The chief doctor of a Baltimore hospital’s critical care unit has died after contracting the coronavirus.
Joseph Costa, who headed the intensive care unit at Mercy Medical Center, died Saturday in the arms of his husband who ‘begged him not to go to work’ before he fell ill in late June. He was 56.
Costa’s husband of 28 years, David R. Hart, told The Washington Post: ‘I begged him not to go to work. When you see people without masks, you think, ‘Are you out of your mind?’. This disease will take you out in a heartbeat.’
Hart said he met his husband, who had a rare underlying autoimmune disorder, three decades ago, adding: ‘That was it. We were never apart after that. There was just something about him.’
Costa’s colleagues are said to have held a vigil as he died, placing their gloved hands on him.
Hart, who also contracted COVID-19, told The Baltimore Sun: ‘Those who cared for Joe were his best friends.
‘I keep thinking, now there is one less ICU doctor to care for pandemic patients in Baltimore.’
Executive chair of the hospital’s board of trustees Sister Helen Amos and David N. Maine, the hospital’s president and chief executive, said in a joint statement: ‘Joe was more than a trusted colleague. He was also a true friend to many. He dedicated his life and career to caring for the sickest patients.
‘And when the global pandemic came down upon us, Joe selflessly continued his work on the front lines – deeply committed to serving our patients and our city during this time of great need.’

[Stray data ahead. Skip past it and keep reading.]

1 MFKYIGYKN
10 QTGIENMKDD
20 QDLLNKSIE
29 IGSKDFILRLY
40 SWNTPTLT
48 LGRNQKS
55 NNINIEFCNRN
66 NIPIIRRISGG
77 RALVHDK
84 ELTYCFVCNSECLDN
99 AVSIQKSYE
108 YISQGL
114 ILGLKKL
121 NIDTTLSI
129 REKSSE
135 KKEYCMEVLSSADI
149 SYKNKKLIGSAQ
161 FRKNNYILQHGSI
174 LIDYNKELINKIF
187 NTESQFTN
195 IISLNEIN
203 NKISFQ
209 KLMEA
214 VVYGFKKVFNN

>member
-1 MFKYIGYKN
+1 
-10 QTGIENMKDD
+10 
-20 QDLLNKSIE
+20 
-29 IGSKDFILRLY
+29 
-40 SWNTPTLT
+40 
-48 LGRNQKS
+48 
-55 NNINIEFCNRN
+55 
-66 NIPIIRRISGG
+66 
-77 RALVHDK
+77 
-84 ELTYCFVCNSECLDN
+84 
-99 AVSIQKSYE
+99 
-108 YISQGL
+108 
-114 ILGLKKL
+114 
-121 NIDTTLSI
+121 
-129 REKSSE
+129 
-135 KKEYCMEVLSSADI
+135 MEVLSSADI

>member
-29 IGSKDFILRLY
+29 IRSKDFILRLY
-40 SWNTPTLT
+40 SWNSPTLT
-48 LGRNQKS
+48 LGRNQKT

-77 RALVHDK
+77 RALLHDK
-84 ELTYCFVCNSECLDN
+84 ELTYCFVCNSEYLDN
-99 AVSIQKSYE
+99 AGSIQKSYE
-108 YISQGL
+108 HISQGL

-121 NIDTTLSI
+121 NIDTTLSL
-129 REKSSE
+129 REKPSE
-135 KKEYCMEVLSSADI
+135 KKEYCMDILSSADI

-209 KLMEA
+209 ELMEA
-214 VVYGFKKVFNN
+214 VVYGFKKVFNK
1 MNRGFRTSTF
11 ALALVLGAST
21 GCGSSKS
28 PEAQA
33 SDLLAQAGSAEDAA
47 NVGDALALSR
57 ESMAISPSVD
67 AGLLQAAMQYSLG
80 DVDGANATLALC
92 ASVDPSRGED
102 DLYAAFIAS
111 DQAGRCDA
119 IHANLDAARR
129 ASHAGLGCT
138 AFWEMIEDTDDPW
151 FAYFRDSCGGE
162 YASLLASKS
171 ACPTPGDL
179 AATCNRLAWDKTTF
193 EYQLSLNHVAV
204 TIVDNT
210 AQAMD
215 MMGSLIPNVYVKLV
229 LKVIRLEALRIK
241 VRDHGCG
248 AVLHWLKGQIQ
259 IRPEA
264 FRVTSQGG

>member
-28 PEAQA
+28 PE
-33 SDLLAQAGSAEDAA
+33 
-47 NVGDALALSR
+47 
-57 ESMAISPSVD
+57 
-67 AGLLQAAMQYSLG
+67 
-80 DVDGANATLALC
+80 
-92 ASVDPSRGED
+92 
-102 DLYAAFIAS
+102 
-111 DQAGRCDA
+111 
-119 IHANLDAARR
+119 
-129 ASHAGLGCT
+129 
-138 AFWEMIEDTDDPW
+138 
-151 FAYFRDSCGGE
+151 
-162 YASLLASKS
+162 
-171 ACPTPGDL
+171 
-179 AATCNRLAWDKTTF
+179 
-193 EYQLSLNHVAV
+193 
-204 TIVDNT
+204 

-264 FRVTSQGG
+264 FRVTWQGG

The Centers for Disease Control and Prevention has estimated 576 healthcare workers have died from the virus but the real figure is thought to be higher.
More than four million people have tested positive for coronavirus across America; at least 145,000 have died.
Kevin Parks, one of Costa’s patients, told WBAL-TV the doctor was filled with compassion. ‘He was never high, never low,’ Parks said. ‘He was steady. He always smiled, always had your back.’
Talented linguist and musician Costa joined the hospital in 1997 and became the chief of the critical care unit in 2005.
‘He knew how to take good care of himself, and he still passed away from this disease,’ Amy Zimmerman, a doctor who graduated with Costa from medical school, told the news outlet. ‘This could happen to anybody.’